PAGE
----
Enjoy your holidays!
Actually, I just wanted to make a post to wish everyone a Merry Christmas. Of course with a self-made Christmas card. And then some thoughts came to the fore. 
First of all, Merry Christmas everyone!
I definitely don’t want to spoil anyone’s Christmas spirit and therefore recommend not reading further if you are easily unsettled by slightly critical thoughts. It’s not an anti-Christmas article, and it’s not meant to be an “everything was better before” article. It’s more about how events that were once of great importance disappear or change over time – sometimes without being noticed. Or that Christmas in Europe and in North America is quite different – or rather was.
The country I come from, Austria, has a longstanding Christmas tradition. The song “Silent Night” was not composed in Austria  by chance and is still one of our best-known export items. Our baking tradition is less well known, especially Christmas biscuits, but a recommended alternative to Silent Night.
As for all children, Christmas was of course also a very special celebration for my siblings and me. What is particularly well remembered is how our father managed to do it every year and make people believe that there would not be Christmas this year. Tension at its finest.
Past: When the Christ Child was disposed of.
The Christ Child? Well, until my puberty I never heard of Santa Claus – here in Europe, the Christ child was responsible for Christmas. In German, we call it “Christkind”. No idea what it should have looked like, probably something with wings on it 😊 I never knew if it was male or female (more female, an angel), how old it was, or what it looked like exactly. But it doesn’t mean the little baby Jesus in the manger. It must be a bit older since it commands a host of little angels to fabricate all the gifts. For us children, it was more of an abstract term, something associated with “getting gifts”. Even if those gifts were often only “useful”, necessities, like a new sweater or a warm hat.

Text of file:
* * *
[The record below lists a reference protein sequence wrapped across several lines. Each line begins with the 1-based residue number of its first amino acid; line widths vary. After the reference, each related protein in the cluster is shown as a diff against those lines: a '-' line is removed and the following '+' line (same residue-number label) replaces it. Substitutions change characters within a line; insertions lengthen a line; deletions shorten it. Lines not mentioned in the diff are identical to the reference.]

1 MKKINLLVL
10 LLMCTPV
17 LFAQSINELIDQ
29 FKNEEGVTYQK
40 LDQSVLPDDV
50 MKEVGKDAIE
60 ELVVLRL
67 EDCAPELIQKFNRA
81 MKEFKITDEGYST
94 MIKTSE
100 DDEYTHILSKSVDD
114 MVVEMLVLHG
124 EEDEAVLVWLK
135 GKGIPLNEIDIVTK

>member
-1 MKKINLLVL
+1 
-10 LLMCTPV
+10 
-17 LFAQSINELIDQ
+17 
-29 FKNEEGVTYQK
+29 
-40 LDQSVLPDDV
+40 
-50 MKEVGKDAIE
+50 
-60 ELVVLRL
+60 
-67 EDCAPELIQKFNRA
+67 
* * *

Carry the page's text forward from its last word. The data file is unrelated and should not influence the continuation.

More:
While looking through an old box of photos recently, I came across this one of my brother receiving a chocolate bar for Christmas. The picture says a lot. What joy in his eyes – a bar of chocolate!
Present: What’s different since then?
Visually noticeable: more or less no more snow. In terms of content: In our geographical latitudes, communist East Germany was the first to kill the Christ Child. At least the word as such. Instead, the following term was coined (because the Christ Child was still in people’s minds): “year-end winged figure” (Jahresendflügelfigur). So never say that the old East Germans had no imagination.
What a word! Only later, during my time in China at the end of the 1970s, did I learn that you should no longer say Merry Christmas, but Merry Xmas. And then “Season greetings”. Kinda “year-end winged figure” brain acrobatics western style.
Around this time, Santa gradually made its way into our country and gradually pushed the Christ Child out of the vocabulary. Although the concept of “Santa drives up in a truck with harmful, sugary drinks” was never really popular, nativity scenes with ox and donkey gradually disappeared, at least in urban areas.